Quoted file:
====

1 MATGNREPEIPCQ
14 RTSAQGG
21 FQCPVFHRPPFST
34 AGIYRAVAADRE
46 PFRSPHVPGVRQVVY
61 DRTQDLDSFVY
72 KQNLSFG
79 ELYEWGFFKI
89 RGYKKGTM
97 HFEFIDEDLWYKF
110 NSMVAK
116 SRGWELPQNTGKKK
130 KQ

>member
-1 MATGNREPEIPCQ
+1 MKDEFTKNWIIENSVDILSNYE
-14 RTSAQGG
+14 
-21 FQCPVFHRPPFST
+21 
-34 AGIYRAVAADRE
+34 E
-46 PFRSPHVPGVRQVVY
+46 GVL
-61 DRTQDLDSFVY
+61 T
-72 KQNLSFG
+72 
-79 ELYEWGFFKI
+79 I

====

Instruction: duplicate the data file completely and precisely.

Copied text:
1 MATGNREPEIPCQ
14 RTSAQGG
21 FQCPVFHRPPFST
34 AGIYRAVAADRE
46 PFRSPHVPGVRQVVY
61 DRTQDLDSFVY
72 KQNLSFG
79 ELYEWGFFKI
89 RGYKKGTM
97 HFEFIDEDLWYKF
110 NSMVAK
116 SRGWELPQNTGKKK
130 KQ

>member
-1 MATGNREPEIPCQ
+1 MKDEFTKNWIIENSVDILSNYE
-14 RTSAQGG
+14 
-21 FQCPVFHRPPFST
+21 
-34 AGIYRAVAADRE
+34 E
-46 PFRSPHVPGVRQVVY
+46 GVL
-61 DRTQDLDSFVY
+61 T
-72 KQNLSFG
+72 
-79 ELYEWGFFKI
+79 I